Miller (Kin Wing) Tse Head Technician, Hong Kong
Miller holds a Bachelor of Science in biology from the Hong Kong University of Science and Technology. His research field is in ecotoxicology.
What is the key difference between ATOLL and other re-circulating systems?
Other re-circulating systems basically bring in 10+% of water daily from an external source and discharge waste water to remove build up of ammonia, nitrates and nitrites. They use basic ultraviolet sterilization technology, which is not efficient for high density biomass.
How many modules can be operated by one person? If we build a fish farm of 100 modules, how many technical staffs, general workers and biologist is needed?
Generally for the entire operation you need 1 marine biologist; 2 system technician (system maintenance and repair); and 5-7 operational/farming technician (feeding, inventory check, stock packing & unpacking, etc).
What is the electricity consumption per module?
Each standard circular module consumes 130-180kwh p/24 hours. Electricity rate will differ by location.
What is the amount of waste and discharge from a single module per month?
Average FCR (Food conversion ratio) is 1.3 kg feed to grow-out 1 kg of fish weight. Assuming 12 months grow-out to achieve 700 kg gross livestock weight, average 17.5 kg per month of waste per module. This waste is treated within the system with no discharge into the environment.
Some growers report slower growth of livestock when using automatic feeding system. Is this also experienced with ATOLL?
ATOLL uses automatic systems, and we also hand feed to actually observe the fish as they feed. This is to ensure all are eating not just the strongest fish which get to the food first. Hand feeding results higher growth rates and better FCR's.
If ATOLL module is entirely automated, can the modules be connected and controlled by a single control room?
Based on the standard unit footprint 40% is used for livestock grow-out tank and 60% used for treatment of water. Can the water treatment system and configuration be made more compact?
Yes. Over the years we have tested a number of configurations to get to the optimum configuration as there are trade-offs between stock density and water quality effecting economics, environmental and sustainability factors. The final configuration will depend on the actual site (ie., ceiling height, pillars, etc).
Can more than one livestock tank be linked to a single water treatment system? This would considerably reduce the footprint requirement.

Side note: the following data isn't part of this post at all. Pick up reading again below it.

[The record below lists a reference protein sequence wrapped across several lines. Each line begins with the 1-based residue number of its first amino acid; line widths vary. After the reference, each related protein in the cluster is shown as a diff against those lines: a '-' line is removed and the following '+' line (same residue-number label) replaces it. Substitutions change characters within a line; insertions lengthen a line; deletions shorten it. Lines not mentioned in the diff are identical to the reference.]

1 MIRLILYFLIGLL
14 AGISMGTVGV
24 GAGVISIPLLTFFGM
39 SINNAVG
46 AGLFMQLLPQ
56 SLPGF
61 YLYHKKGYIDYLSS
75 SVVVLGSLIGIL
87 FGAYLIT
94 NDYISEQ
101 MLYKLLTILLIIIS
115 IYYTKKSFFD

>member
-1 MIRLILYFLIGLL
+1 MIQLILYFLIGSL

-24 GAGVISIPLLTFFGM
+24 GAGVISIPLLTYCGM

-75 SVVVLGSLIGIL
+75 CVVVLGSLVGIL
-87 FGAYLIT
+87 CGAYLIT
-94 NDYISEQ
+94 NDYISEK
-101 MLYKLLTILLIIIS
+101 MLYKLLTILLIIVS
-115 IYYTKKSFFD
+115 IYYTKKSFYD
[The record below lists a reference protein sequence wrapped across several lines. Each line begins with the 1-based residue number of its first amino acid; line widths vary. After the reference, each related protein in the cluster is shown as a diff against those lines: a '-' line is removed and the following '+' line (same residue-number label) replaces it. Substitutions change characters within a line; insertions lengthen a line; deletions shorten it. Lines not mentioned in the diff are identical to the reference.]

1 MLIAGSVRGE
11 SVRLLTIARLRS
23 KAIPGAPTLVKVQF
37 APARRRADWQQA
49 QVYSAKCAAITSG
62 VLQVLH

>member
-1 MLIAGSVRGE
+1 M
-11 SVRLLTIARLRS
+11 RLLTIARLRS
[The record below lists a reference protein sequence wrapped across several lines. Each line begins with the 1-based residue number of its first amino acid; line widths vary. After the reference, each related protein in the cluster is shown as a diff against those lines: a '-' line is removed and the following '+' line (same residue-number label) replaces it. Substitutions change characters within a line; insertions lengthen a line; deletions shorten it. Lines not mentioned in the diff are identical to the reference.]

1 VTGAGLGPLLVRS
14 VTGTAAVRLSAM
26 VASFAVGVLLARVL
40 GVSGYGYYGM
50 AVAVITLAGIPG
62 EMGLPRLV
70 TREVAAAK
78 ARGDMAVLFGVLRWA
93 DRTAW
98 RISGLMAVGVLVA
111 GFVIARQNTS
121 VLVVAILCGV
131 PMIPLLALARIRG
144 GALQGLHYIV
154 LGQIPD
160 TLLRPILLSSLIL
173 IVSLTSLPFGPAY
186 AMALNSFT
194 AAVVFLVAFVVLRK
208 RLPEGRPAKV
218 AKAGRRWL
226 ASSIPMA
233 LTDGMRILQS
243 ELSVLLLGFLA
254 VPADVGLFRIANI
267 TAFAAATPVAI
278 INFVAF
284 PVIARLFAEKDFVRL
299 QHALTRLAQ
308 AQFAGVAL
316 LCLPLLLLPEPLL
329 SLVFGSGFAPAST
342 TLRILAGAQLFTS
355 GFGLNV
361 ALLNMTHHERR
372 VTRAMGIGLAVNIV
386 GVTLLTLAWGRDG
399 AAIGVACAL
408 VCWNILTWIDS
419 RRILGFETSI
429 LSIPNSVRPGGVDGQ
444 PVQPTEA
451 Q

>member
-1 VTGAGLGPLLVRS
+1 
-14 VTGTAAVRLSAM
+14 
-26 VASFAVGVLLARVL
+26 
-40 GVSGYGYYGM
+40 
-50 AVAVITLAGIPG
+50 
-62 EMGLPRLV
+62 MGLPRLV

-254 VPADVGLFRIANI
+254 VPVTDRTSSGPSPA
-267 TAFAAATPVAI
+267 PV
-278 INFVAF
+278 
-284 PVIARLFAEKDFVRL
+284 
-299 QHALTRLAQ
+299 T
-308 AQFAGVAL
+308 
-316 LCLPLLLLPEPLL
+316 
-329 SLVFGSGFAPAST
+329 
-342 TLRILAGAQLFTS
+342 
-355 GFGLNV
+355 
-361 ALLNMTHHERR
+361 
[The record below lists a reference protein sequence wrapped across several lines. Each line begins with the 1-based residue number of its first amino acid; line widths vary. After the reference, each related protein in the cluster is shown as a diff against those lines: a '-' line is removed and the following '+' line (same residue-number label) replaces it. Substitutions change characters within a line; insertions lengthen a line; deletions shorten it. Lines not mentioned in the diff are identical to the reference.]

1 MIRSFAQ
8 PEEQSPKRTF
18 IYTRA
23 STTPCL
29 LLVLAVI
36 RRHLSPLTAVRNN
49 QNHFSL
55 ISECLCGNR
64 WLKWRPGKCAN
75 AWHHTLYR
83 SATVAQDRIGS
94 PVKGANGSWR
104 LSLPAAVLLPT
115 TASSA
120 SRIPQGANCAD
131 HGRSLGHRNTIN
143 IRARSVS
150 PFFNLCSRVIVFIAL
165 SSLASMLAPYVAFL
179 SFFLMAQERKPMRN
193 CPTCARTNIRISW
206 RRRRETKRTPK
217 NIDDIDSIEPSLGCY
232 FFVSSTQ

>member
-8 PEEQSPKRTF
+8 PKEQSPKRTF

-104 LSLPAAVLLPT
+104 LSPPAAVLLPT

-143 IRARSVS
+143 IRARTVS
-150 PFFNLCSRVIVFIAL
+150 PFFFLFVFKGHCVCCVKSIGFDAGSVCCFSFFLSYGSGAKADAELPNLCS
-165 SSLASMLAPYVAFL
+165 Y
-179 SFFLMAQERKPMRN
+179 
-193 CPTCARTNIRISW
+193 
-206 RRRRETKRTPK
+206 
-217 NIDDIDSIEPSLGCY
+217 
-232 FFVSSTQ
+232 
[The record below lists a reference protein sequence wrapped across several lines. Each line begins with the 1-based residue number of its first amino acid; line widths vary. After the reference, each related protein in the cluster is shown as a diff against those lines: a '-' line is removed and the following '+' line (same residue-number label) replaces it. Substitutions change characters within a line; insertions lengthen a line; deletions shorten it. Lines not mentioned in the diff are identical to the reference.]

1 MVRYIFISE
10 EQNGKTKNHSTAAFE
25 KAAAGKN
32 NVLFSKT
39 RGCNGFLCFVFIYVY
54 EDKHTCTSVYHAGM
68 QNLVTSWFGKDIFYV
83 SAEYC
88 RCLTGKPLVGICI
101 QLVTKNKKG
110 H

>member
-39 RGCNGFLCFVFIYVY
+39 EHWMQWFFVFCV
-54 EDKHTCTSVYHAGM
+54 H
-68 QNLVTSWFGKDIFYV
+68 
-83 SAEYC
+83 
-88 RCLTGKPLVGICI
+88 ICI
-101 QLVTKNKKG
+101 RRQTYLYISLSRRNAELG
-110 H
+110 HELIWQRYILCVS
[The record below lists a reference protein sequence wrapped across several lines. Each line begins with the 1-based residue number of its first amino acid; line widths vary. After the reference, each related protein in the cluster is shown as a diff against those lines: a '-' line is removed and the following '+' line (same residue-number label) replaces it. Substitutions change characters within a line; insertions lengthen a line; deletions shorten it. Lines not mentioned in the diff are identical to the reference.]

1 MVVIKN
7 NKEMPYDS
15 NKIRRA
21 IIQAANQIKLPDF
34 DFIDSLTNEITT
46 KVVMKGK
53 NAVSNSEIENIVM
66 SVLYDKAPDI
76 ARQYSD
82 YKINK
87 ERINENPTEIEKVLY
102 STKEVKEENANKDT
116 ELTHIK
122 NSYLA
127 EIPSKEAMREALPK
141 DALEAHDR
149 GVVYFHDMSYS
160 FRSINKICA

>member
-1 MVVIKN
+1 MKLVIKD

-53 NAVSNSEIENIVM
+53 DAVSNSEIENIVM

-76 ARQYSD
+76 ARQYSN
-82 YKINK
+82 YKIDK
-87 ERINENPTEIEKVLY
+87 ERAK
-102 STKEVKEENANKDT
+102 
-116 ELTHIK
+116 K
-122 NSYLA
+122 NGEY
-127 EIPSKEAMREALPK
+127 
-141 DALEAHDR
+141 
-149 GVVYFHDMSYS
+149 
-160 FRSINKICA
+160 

We have assessed this, and determined that separate systems are the most cost effective in terms of - individual temperature and grading control, and disease mitigation. Large central systems are also considerably more expensive, thereby reducing return on capital. For example, if the filtration system is centralized it increases the risk and cost of contamination from one batch of diseased fish to the other tanks.
How is the salinity managed?
It is checked daily by the technician on site, along with other water quality tests.
What is the depreciation cost of the ATOLL system?
We use 5 years for accounting purposes, and tank’s operational life is 10+ years.
Can ATOLL be used for warehousing and distribution of live seafood?
Yes. The system can be configured differently from farming to accommodate short/long term warehousing of live seafood.
Comparison of ATOLL vs. Other RAS systems
|Requires 5 to 10% of volume water replacement per day||Requires 0% water replacement|
|Discharge of waste and water treatment||No discharge of waste as water is treated internally|
|Centralized drum filtering||No centralized drum filtering|
|Constant cleaning and water flushing of drum filters||No requirement to constantly flush and clean|
|No flexibility in design due to centralized filtering||Modular design, with each AOLL module mutually exclusive to each other|
|Centralized implication for disease spread and control||Disease and parasite control limited to module infected, with no ability to infect other holding tanks|
|Bio filtration clogging and requiring regular cleaning||Self cleaning Bio filter|
|Bio filtration unable to adjust quickly to meet spikes in ammonia||Bio filter capacity self manages to handle spikes in ammonia and dissolved organics|
|Higher electricity costs associated with pumps used in centralized operations moving large volumes of water, temperature maintenance||Smaller pumps due to modular design requiring less power; no water exchange requiring less heating/cooling|
|UV sterilization unsuitable for high density stocking||Use of Ozone to remove disease and bacteria without effecting stock|
|Pipe work design reducing flow efficiency and increasing bacteria build up||Pipe lengths are shorter due to modular design, ozonation requires no manual cleaning|
|Manpower requirements to manually clean and wash out system||Low manpower requirements due to automated self cleaning|
|Require close proximity to water sources||No need to be located close to water|
|Limited by existing building configurations such as drainage||Can be retrofitted into any building configuration|
|Additional storage capacity of supply water required to preheat/cool water||No preheating or cooling of supply water, as ATOLL do not need to continually replace water|
RAS design frequently results in:
*Source: CEFAS REPORT